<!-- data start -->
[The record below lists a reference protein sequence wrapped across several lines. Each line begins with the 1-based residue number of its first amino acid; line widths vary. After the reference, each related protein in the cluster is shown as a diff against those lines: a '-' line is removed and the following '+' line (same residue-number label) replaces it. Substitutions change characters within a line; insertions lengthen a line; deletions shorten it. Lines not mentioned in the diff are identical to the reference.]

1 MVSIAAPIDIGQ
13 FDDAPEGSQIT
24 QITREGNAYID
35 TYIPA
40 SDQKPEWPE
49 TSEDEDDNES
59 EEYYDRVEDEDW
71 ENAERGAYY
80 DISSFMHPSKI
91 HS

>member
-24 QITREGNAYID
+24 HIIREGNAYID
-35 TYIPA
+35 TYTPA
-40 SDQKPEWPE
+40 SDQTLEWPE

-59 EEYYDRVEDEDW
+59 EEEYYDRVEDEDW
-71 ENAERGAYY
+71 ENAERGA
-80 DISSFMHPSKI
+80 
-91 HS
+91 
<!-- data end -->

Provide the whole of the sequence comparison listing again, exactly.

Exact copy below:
[The record below lists a reference protein sequence wrapped across several lines. Each line begins with the 1-based residue number of its first amino acid; line widths vary. After the reference, each related protein in the cluster is shown as a diff against those lines: a '-' line is removed and the following '+' line (same residue-number label) replaces it. Substitutions change characters within a line; insertions lengthen a line; deletions shorten it. Lines not mentioned in the diff are identical to the reference.]

1 MVSIAAPIDIGQ
13 FDDAPEGSQIT
24 QITREGNAYID
35 TYIPA
40 SDQKPEWPE
49 TSEDEDDNES
59 EEYYDRVEDEDW
71 ENAERGAYY
80 DISSFMHPSKI
91 HS

>member
-24 QITREGNAYID
+24 HIIREGNAYID
-35 TYIPA
+35 TYTPA
-40 SDQKPEWPE
+40 SDQTLEWPE

-59 EEYYDRVEDEDW
+59 EEEYYDRVEDEDW
-71 ENAERGAYY
+71 ENAERGA
-80 DISSFMHPSKI
+80 
-91 HS
+91 